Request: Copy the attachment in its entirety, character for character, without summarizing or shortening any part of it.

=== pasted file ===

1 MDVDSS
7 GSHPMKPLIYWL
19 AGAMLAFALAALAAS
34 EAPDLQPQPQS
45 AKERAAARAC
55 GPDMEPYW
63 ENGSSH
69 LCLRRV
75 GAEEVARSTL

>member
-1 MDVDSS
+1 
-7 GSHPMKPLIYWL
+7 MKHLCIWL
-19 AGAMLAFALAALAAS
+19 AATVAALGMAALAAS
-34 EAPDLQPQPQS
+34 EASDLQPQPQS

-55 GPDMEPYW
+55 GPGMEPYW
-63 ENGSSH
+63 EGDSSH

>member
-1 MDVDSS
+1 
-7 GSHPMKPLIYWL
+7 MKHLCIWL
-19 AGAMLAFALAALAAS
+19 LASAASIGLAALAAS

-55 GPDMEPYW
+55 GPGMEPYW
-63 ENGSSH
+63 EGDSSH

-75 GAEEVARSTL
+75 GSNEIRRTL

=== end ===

1 MDVDSS
7 GSHPMKPLIYWL
19 AGAMLAFALAALAAS
34 EAPDLQPQPQS
45 AKERAAARAC
55 GPDMEPYW
63 ENGSSH
69 LCLRRV
75 GAEEVARSTL

>member
-1 MDVDSS
+1 
-7 GSHPMKPLIYWL
+7 MKHLCIWL
-19 AGAMLAFALAALAAS
+19 AATVAALGMAALAAS
-34 EAPDLQPQPQS
+34 EASDLQPQPQS

-55 GPDMEPYW
+55 GPGMEPYW
-63 ENGSSH
+63 EGDSSH

>member
-1 MDVDSS
+1 
-7 GSHPMKPLIYWL
+7 MKHLCIWL
-19 AGAMLAFALAALAAS
+19 LASAASIGLAALAAS

-55 GPDMEPYW
+55 GPGMEPYW
-63 ENGSSH
+63 EGDSSH

-75 GAEEVARSTL
+75 GSNEIRRTL